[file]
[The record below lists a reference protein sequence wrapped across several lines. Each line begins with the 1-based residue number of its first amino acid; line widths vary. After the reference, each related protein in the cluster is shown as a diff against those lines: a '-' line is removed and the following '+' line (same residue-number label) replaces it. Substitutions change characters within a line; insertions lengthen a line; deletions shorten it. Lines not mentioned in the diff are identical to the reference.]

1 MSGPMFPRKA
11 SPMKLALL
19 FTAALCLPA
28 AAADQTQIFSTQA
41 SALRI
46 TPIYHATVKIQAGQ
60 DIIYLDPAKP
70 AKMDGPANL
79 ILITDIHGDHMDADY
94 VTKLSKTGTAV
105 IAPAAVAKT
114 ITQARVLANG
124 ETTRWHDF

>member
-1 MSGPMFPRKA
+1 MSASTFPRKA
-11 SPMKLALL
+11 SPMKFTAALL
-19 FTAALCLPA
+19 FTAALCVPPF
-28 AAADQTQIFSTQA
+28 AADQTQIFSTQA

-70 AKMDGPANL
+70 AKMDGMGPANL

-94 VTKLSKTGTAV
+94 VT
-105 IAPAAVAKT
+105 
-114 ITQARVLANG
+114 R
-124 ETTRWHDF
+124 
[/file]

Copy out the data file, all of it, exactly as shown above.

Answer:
[The record below lists a reference protein sequence wrapped across several lines. Each line begins with the 1-based residue number of its first amino acid; line widths vary. After the reference, each related protein in the cluster is shown as a diff against those lines: a '-' line is removed and the following '+' line (same residue-number label) replaces it. Substitutions change characters within a line; insertions lengthen a line; deletions shorten it. Lines not mentioned in the diff are identical to the reference.]

1 MSGPMFPRKA
11 SPMKLALL
19 FTAALCLPA
28 AAADQTQIFSTQA
41 SALRI
46 TPIYHATVKIQAGQ
60 DIIYLDPAKP
70 AKMDGPANL
79 ILITDIHGDHMDADY
94 VTKLSKTGTAV
105 IAPAAVAKT
114 ITQARVLANG
124 ETTRWHDF

>member
-1 MSGPMFPRKA
+1 MSASTFPRKA
-11 SPMKLALL
+11 SPMKFTAALL
-19 FTAALCLPA
+19 FTAALCVPPF
-28 AAADQTQIFSTQA
+28 AADQTQIFSTQA

-70 AKMDGPANL
+70 AKMDGMGPANL

-94 VTKLSKTGTAV
+94 VT
-105 IAPAAVAKT
+105 
-114 ITQARVLANG
+114 R
-124 ETTRWHDF
+124 